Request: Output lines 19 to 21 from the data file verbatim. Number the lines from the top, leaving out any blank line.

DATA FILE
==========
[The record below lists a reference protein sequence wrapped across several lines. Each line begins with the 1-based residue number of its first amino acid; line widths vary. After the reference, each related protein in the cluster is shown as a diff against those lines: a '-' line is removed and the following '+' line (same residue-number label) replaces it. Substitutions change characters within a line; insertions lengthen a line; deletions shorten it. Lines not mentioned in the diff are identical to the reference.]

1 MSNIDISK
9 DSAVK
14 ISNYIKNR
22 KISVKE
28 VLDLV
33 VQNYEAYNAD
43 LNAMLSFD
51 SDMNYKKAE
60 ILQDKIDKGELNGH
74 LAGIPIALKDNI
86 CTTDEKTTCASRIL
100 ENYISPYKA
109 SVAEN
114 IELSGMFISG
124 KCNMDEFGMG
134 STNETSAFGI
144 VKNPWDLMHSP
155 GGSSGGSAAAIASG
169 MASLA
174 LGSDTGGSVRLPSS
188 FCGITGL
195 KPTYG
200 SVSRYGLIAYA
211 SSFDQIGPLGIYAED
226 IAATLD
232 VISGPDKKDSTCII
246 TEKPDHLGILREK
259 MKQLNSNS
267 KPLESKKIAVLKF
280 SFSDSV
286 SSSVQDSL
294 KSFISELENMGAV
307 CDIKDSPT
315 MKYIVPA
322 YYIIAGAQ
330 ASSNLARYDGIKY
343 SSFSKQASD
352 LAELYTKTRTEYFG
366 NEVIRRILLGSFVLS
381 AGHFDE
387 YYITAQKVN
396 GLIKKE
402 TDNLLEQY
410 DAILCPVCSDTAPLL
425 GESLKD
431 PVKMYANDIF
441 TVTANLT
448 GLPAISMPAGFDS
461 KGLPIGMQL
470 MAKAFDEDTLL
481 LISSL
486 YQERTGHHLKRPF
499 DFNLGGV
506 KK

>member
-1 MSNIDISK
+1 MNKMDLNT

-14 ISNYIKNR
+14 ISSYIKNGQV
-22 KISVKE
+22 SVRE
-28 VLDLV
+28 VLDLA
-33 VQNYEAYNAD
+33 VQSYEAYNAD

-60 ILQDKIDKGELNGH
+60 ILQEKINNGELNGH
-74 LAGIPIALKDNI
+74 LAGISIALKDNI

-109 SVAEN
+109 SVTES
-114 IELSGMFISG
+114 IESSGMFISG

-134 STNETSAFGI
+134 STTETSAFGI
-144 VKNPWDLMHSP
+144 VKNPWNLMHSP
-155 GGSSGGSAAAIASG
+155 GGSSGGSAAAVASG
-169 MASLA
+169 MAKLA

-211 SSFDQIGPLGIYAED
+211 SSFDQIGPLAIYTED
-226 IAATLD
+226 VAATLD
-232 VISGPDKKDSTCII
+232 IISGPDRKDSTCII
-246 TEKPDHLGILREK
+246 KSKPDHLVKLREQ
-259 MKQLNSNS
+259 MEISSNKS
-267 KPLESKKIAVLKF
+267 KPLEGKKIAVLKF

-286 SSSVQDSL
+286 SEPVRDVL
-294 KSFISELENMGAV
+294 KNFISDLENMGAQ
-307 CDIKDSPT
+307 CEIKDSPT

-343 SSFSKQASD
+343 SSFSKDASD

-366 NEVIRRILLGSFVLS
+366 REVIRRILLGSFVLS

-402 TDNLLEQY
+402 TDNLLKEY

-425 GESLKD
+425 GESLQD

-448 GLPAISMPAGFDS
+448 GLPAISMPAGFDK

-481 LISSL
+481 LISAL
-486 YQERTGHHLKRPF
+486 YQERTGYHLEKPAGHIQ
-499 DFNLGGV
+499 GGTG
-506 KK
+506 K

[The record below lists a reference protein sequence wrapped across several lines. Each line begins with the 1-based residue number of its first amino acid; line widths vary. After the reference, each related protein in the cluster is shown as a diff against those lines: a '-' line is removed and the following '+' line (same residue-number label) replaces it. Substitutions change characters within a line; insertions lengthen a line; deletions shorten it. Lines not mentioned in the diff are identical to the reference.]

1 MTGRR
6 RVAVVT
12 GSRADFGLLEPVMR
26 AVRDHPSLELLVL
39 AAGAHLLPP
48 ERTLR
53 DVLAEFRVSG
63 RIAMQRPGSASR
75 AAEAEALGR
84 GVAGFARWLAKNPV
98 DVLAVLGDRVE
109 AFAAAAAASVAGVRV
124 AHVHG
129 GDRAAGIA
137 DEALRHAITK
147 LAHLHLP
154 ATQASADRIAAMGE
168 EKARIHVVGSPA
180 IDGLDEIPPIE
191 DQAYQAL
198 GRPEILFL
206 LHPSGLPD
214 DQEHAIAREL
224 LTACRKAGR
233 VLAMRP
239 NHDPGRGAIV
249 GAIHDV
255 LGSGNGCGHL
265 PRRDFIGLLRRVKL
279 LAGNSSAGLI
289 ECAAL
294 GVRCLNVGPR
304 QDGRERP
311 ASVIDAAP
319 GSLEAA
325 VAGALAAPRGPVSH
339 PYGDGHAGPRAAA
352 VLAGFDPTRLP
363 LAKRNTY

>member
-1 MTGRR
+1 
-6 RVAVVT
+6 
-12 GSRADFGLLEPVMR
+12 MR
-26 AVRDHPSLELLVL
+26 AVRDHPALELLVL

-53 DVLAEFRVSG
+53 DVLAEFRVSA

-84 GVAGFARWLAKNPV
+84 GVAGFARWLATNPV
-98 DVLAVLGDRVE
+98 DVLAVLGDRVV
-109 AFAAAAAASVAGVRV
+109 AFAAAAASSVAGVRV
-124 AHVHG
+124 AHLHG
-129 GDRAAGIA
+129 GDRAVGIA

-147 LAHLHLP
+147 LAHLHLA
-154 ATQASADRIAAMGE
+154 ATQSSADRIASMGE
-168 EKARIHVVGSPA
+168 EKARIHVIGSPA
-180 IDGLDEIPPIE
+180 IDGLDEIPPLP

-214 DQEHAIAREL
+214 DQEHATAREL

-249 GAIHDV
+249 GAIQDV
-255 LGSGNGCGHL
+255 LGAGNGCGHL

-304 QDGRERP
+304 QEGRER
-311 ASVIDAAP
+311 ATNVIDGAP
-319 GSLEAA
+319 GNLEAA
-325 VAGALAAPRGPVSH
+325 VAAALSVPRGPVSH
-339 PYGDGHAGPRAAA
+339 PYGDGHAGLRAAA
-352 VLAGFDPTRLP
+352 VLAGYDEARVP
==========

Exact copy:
155 GGSSGGSAAAIASG
169 MASLA
174 LGSDTGGSVRLPSS